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Complainant Name:
Ms Sue Turner

Clauses Noted: 3, 5, 8

Publication: Birmingham Mail


Ms Sue Turner, Chief Executive of the Birmingham and Solihull Mental Health NHS Trust, complained to the Press Complaints Commission that articles in the Birmingham Mail and Birmingham Mail Extra of 20 February and 25 February 2010, headlined "Suicide pact" and "Our suicide pact" respectively, were intrusive in breach of Clause 3 (Privacy), Clause 5 (Intrusion into grief or shock) and Clause 8 (Hospitals) of the Editors' Code of Practice.

The complaint was not upheld.

The front-page articles reported that three patients at a Birmingham psychiatric unit, Main House, had - several days before publication - attempted suicide over concerns about the future of the unit. They had subsequently been informed that Main House was indeed to be closed down, which prompted the newspapers' articles. The articles were accompanied by pixellated photographs of the patients being informed of the decision - said in the coverage to have been "supplied by the patients themselves via their psychiatrist" - in which they were shown to be distraught at the news.

The complainant said that the residents were extremely vulnerable adults to whom the Trust owed a duty of care: they were not in a position to give any clear consent for the taking and publication of these photographs, which had been taken inside Main House. The complainant argued that the newspaper should have obtained consent from not only the patients but also their respective carers, consultants and/or relatives before publication. Indeed, while there is some assumption under the Mental Capacity Act 2005 that patients have capacity to make their own choices, it is not automatically the case that they do and the newspaper should have sought further guidance from appropriate individuals. The Trust was now unable to assess retrospectively whether the patients had the capacity to make decisions about the photographs, but considered that they would not have had the capacity to make such a decision due to their vulnerability.

The complainant said that the photographs had also been taken in breach of patient confidentiality by a GP who worked with the patients once a week, and was not their consultant or primary carer. He had been dismissed following a disciplinary hearing and the case had been referred to the General Medical Council.

The complainant stated that the Trust had received a number of complaints about the articles from the family of one of the patients and another former service user. The former service user said that she had been identified as her car had been recognised following the publication of a photograph of the exterior of Main House. The Trust was prepared to contact the concerned parent to support its complaint, but was worried about causing additional stress by doing so.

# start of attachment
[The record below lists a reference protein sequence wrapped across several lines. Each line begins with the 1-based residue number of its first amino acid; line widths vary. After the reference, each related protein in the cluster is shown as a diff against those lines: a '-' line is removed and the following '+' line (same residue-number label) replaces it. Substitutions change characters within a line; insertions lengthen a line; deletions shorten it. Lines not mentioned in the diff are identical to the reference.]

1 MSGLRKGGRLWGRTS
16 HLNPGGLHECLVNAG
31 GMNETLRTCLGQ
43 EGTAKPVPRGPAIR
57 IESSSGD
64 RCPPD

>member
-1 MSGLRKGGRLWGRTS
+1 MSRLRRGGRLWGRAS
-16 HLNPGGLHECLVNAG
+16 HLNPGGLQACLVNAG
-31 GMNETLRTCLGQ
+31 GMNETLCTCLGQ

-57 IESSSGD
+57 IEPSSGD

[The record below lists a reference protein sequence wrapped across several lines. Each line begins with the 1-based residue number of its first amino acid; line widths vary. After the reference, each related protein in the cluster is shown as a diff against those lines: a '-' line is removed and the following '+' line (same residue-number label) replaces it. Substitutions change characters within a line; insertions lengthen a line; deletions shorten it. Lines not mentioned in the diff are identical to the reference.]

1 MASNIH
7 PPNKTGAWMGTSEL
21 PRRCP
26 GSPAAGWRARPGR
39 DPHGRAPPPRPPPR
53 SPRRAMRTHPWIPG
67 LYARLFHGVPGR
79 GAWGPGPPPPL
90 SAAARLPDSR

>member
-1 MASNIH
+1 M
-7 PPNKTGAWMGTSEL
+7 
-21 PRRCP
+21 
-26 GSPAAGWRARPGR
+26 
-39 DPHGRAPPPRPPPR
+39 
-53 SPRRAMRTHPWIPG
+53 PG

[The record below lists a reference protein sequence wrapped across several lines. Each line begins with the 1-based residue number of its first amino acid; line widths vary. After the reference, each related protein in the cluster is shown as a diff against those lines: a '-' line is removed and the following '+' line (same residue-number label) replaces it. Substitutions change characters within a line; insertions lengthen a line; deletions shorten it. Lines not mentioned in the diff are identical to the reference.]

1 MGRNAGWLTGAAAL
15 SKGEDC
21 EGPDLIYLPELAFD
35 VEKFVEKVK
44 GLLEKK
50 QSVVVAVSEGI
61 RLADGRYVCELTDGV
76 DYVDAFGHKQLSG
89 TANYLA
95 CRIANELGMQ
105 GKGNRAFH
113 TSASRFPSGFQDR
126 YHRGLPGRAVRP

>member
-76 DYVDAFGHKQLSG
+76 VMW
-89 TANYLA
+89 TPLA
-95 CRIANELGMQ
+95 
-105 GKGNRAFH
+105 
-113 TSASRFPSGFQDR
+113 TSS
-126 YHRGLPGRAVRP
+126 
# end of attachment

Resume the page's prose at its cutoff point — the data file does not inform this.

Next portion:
The newspapers said that the closure of Main House was a major local issue. When they received the photographs of the distressed patients they gave careful consideration to their publication. They felt justified in publishing for the following reasons: the photographs had been taken with the knowledge of the patients; they had been taken by a medical professional working with the patients; the patients, who were all adults, had given their consent for publication and were actively keen for them to be shown; and a parent of one of the patients had supported the use of the images. The newspapers added that they had taken steps to protect the identities of the patients by pixellating their faces.

The newspapers said that they had given a voice to mental health patients who said that they were being ignored and distressed by the sudden closure of the unit midway through a public consultation. They had received no complaints from the patients or their families directly. They also said that - given the small size of the photograph of Main House - it would not have been possible to identify registration numbers of the cars.

Not Upheld


In making this decision the Commission wished to make clear that it took into consideration the many special circumstances of the case. While the Commission had not received a complaint from the individuals at the centre of the coverage, it decided that it was able to investigate a complaint from the NHS Trust, which was certainly a relevant party in the matter. In making this ruling, the Commission had to be particularly aware of the potentially competing positions of the Trust and the patients themselves, who were apparently content for publication to go ahead.